- A Memorable Soul ***'1/2by 25 January 2006on
12 out of 15 people found the following review useful:
John Garfield delivers a worthy Oscar nominated performance in the story of "Body and Soul."
Poor and from a tough neighborhood, Garfield sees boxing as a way out of his current existence.
As usual, veteran pro, Anne Revere, was called upon to play Garfield's mom. This terrific Oscar winning actress (1944 for National Velvet, in a supporting role) played just about everyone's mom in Hollywood during the 1940s. "Mom" to Gregory Peck in "Gentleman's Agreement," Linda Darnell's mother in "Forever Amber,"Montgomery Clift's mom in "A Place in the Sun" and Jennifer Jones'mother in "The Song of Bernadette." To me, Miss Revere, who was a descendant from Paul Revere, delivers a memorable line in the movie. To paraphrase, she states: "I want you to be respected. I want you to be a teacher." Sure, in 1947, the teaching profession was looked up to-to use a pun, it was revered.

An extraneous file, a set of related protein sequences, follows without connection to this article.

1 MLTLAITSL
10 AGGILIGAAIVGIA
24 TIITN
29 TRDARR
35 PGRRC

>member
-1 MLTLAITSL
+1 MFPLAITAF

Unfortunately, this great line has been overshadowed by the line, "Everybody dies." Must we always be true to life?
A hard-nosed, gripping film dealing not only with human emotions, but the fighting ring as well along with its corruption. A film exhibiting one wallop of a punch.
- The way films used to be!by 22 January 2002on
11 out of 14 people found the following review useful:
Great flick. I loved it for two reasons: simplicity and realism - about life and about professional sports. Its a clearly drawn sketch of a guy like Charley. Garfield is at his best. He is totally credible. Everything is clear: Peg is all good - all giving. Alice the vamp is one hundred percent evil. So is the promoter, Roberts. A subtle contrast versus these black and whites is Garfield's character because he is flawed. He changes moral coloring as the plot progressives. They stay the same. We know the good guys and girls right away. No moral obscurity here. Clearly an old-fashioned movie - this is the way they used to be. No car chases, no mega-explosions, and no moral relativity either. And there's a plot, too. We need more of these.